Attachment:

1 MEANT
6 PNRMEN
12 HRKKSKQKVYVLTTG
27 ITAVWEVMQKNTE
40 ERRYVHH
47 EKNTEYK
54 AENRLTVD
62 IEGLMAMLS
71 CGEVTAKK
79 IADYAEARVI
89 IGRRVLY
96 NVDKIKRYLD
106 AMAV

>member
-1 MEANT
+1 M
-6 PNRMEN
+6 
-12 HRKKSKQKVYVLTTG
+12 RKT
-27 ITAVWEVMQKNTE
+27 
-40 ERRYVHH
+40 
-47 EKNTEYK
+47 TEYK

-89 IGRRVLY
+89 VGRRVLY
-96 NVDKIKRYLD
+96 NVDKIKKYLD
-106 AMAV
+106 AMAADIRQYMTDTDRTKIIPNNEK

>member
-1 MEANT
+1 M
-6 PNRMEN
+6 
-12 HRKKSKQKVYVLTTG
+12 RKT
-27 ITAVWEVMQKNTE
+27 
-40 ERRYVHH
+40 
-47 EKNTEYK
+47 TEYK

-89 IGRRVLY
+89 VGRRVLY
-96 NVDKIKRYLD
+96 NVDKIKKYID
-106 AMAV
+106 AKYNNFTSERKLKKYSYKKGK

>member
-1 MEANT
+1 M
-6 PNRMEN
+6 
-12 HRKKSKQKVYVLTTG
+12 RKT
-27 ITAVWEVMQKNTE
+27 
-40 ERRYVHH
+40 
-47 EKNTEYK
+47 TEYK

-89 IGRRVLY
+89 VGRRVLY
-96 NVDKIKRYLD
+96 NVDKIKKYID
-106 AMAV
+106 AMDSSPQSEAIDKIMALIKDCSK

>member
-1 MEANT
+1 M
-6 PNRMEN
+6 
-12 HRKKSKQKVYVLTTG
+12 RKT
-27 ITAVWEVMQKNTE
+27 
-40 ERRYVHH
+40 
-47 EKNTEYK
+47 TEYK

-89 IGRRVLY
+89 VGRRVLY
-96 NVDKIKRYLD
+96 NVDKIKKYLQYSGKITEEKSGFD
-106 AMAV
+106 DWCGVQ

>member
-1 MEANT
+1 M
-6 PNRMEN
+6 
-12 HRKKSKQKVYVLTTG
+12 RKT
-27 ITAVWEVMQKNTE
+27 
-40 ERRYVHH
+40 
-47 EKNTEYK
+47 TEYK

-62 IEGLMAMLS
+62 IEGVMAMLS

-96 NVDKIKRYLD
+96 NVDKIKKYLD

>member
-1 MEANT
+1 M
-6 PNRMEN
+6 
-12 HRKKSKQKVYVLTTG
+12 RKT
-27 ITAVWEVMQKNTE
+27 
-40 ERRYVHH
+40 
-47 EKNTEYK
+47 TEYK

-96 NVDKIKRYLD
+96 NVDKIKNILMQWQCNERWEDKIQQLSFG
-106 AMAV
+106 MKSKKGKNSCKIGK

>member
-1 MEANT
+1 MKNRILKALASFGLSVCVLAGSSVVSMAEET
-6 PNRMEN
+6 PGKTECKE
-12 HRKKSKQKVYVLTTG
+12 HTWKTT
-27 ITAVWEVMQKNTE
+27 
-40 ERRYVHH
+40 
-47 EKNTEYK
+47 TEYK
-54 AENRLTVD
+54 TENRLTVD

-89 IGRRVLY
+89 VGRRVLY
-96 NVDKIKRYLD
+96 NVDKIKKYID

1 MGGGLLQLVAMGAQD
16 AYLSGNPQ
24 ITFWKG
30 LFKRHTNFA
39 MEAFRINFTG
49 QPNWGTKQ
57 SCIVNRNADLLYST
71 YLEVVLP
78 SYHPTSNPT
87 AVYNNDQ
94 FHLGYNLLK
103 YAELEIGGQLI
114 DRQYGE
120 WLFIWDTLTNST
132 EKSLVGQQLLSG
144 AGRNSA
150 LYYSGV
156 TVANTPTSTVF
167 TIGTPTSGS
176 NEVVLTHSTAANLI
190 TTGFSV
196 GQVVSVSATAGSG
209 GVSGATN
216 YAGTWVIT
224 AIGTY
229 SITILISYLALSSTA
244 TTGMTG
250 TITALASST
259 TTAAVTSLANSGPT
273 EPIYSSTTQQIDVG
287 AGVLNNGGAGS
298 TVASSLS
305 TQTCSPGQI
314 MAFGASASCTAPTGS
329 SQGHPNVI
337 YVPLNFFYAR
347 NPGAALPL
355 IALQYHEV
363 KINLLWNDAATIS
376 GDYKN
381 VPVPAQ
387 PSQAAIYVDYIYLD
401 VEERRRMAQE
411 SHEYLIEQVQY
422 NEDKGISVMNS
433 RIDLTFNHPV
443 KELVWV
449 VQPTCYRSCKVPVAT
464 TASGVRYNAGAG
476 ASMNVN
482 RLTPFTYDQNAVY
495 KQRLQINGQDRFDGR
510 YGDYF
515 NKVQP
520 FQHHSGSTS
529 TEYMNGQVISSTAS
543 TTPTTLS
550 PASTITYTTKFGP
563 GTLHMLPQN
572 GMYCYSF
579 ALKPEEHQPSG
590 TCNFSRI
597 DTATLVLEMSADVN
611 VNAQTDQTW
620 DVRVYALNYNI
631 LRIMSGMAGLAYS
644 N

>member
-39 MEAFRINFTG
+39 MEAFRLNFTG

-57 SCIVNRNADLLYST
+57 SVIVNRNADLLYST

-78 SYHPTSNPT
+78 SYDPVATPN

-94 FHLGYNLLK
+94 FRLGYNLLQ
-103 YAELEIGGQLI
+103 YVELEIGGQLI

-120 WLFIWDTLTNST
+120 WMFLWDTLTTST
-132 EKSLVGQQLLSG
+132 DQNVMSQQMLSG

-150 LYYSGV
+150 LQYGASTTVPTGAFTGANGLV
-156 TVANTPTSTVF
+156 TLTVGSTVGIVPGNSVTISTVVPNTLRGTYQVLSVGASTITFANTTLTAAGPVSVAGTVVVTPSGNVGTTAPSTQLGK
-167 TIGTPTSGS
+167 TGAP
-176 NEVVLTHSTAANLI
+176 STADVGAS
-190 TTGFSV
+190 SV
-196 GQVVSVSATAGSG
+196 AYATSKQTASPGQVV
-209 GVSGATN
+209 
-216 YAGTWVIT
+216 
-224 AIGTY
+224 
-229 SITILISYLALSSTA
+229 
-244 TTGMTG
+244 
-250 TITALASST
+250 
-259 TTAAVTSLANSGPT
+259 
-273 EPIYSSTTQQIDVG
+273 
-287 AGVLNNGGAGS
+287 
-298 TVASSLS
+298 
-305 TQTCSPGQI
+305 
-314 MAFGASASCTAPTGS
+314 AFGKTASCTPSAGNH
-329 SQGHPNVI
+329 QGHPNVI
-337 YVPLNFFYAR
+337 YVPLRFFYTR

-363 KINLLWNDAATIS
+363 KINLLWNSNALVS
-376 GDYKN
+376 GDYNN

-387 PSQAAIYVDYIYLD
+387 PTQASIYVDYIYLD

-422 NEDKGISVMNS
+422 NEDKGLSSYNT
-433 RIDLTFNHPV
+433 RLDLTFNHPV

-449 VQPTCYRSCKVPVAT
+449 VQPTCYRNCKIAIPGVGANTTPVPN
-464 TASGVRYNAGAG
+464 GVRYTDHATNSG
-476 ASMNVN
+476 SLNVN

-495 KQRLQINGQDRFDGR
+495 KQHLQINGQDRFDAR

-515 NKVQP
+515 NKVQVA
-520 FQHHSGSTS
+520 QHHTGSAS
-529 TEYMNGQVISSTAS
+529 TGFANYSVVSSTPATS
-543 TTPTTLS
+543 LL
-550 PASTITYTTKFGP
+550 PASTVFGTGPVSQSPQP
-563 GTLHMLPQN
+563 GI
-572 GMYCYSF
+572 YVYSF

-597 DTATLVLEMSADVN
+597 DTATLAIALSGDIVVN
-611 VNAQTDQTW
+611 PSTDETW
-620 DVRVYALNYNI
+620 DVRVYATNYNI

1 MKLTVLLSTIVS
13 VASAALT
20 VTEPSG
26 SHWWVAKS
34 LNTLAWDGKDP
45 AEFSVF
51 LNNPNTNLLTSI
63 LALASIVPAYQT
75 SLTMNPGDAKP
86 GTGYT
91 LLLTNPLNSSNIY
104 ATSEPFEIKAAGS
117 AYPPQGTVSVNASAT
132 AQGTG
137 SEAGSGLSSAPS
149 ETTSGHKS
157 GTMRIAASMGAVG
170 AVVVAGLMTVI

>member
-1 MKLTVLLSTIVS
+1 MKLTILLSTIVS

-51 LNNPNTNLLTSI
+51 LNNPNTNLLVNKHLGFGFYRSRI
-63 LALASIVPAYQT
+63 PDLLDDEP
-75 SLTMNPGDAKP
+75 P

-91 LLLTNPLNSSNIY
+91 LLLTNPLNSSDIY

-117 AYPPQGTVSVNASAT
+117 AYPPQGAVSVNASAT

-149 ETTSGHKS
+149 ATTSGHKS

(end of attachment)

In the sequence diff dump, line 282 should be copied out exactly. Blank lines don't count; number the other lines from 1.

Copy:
+495 KQHLQINGQDRFDAR